DISCLOSURE: Dr. Liu has served as a consultant or advisor to AstraZeneca, Bristol Myers Squibb, Clovis Oncology, Genentech/Roche, GlaxoSmithKline, and Regeneron; and has received research funding from 2X Oncology, Acetylon Pharmaceuticals, Agenus, Aravive, Arch Oncology, AstraZeneca, Boston Biomedical, Bristol Myers Squibb, Clovis Oncology, CytomX Therapeutics, Genentech/Roche, Impact Therapeutics, Regeneron, Surface Oncology, Vigeo Therapeutics, and Zentalis.


1. Mirza MR, Chase D, Slomovitz B, et al: Dostarlimab in combination with chemotherapy for the treatment of primary advanced or recurrent endometrial cancer: A placebo-controlled randomized phase 3 trial (ENGOT-EN6-NSGO/GOG-3031/RUBY). Society of Gynecologic Oncology 2023 Annual Meeting on Women’s Cancer. Presented March 27, 2023.

2. Eskander RM, Sill MW, Beffa L, et al: Pembrolizumab versus placebo in addition to carboplatin and paclitaxel for measurable stage III or IVA, stage IVB, or recurrent endometrial cancer: The phase 3 NRG GY018 study. Society of Gynecologic Oncology 2023 Annual Meeting on Women’s Cancer. Presented March 27, 2023.

3. Cobb LP, Davis J, Hull S, et al: A pilot phase II study of neoadjuvant fulvestrant plus abemaciclib in women with advanced low-grade serous carcinoma. 2022 ASCO Annual Meeting. Abstract 5522. Presented June 2, 2022. 

4. Slomovitz BM, Deng W, Killion J, et al: GOG-3026: A phase II trial of letrozole + ribociclib in women with recurrent low-grade serous carcinoma of the ovary, fallopian tube, or peritoneum: A GOG Foundation study. Society of Gynecologic Oncology 2023 Annual Meeting on Women’s Cancer. Presented March 24, 2023.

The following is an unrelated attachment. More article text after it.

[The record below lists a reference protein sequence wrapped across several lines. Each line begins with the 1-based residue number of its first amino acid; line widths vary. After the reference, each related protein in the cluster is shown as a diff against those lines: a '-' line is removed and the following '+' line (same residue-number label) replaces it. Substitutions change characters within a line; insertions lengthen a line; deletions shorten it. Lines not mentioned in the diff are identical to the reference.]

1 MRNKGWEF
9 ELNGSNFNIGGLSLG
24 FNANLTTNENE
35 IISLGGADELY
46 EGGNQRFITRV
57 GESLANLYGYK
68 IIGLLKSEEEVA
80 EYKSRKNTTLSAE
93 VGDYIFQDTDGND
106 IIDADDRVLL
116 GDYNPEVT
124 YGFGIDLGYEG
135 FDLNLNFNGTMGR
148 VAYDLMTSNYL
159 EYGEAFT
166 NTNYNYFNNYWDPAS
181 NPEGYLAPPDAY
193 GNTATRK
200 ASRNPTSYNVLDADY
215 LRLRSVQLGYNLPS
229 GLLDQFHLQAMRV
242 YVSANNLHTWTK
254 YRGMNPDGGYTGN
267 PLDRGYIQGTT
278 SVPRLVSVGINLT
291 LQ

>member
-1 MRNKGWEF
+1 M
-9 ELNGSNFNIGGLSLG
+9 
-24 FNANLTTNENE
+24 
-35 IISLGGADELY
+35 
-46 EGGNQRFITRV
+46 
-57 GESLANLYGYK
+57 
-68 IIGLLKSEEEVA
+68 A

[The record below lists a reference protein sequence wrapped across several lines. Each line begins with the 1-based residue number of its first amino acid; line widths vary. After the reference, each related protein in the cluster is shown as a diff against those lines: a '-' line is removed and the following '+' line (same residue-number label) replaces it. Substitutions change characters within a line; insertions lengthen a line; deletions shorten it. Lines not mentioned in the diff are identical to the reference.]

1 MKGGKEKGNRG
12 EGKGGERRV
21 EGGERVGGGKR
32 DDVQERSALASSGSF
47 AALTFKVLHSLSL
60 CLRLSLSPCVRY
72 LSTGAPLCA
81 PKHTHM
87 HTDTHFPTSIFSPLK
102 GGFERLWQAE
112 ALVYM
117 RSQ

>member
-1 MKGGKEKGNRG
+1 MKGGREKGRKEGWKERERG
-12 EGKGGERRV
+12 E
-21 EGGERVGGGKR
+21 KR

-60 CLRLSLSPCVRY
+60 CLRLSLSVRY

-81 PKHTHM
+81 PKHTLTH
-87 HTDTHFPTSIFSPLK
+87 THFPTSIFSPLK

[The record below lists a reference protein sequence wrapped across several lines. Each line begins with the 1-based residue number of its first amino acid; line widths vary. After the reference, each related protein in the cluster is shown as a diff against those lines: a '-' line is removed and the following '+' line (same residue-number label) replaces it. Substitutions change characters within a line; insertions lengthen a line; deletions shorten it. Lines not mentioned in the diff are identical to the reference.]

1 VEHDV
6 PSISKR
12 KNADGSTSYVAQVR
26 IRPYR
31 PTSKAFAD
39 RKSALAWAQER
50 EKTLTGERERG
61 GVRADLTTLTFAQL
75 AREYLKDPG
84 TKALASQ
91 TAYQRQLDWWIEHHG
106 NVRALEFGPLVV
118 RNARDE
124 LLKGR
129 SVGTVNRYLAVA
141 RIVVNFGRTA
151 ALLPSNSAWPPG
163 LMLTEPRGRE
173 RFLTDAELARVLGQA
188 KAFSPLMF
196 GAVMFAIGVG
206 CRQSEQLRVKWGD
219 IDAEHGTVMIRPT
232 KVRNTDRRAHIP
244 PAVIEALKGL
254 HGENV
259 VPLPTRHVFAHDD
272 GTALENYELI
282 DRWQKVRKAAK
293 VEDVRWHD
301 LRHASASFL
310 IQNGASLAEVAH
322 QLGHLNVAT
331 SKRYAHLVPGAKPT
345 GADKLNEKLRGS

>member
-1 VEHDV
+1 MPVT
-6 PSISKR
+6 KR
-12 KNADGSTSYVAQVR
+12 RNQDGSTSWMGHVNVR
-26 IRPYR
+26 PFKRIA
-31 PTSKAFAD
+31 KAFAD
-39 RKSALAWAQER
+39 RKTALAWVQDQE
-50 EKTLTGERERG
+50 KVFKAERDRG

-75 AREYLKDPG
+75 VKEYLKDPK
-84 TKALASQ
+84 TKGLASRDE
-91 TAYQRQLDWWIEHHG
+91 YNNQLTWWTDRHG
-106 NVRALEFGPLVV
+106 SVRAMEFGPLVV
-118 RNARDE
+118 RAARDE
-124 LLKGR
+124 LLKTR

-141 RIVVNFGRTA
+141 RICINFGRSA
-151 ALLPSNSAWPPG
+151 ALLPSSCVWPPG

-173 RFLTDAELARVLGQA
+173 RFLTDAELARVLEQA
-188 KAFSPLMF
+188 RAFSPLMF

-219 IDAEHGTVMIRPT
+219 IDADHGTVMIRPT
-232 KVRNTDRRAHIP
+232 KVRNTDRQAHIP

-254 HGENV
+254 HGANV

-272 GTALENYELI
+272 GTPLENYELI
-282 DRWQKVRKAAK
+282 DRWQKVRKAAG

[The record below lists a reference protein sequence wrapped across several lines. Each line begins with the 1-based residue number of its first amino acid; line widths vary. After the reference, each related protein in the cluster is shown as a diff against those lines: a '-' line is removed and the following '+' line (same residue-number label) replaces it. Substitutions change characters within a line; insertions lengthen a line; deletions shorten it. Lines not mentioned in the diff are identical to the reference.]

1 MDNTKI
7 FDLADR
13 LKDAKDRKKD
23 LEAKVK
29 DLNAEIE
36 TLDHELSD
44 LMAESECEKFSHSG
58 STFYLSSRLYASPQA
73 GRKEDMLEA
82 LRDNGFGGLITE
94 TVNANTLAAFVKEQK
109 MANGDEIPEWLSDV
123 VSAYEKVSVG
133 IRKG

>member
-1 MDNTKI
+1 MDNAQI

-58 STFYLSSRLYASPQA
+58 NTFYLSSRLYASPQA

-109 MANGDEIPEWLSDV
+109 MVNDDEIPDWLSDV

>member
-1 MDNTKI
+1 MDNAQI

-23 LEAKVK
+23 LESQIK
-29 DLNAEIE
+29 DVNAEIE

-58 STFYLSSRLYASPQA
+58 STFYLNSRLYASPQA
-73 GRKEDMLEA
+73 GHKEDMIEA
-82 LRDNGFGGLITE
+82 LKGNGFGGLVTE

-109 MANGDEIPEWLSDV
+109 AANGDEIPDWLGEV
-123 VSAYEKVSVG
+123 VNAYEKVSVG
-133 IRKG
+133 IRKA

5. Westin SN, Michael V, Fellman BM, et al: Neoadjuvant window trial in newly diagnosed BRCA mutant ovarian cancer. Society of Gynecologic Oncology 2023 Annual Meeting on Women’s Cancer. Presented March 26, 2023.

6. Matulonis UA, Herrstedt J, Oza A, et al: Final overall survival and long-term safety in the ENGOT-OV16/NOVA phase III trial of niraparib in patients with recurrent ovarian cancer. Society of Gynecologic Oncology 2023 Annual Meeting on Women’s Cancer. Presented March 25, 2023.

7. Coleman RL, Oaknin A, Pignata S, et al: Mirvetuximab soravtansine in patients with platinum-resistant ovarian cancer with high folate receptor alpha expression: Evaluation of sequence of therapy on anti-tumor activity in the SORAYA study. Society of Gynecologic Oncology 2023 Annual Meeting on Women’s Cancer. Presented March 25, 2023.

8. Bockorny B, Matulonis UA, O’Day SJ: Botensilimab, a novel innate/adaptive immune activator, plus balstilimab (anti–PD-1) in patients with recurrent platinum refractory/resistant ovarian cancer (NCT03860272). Society of Gynecologic Oncology 2023 Annual Meeting on Women’s Cancer. Presented March 27, 2023.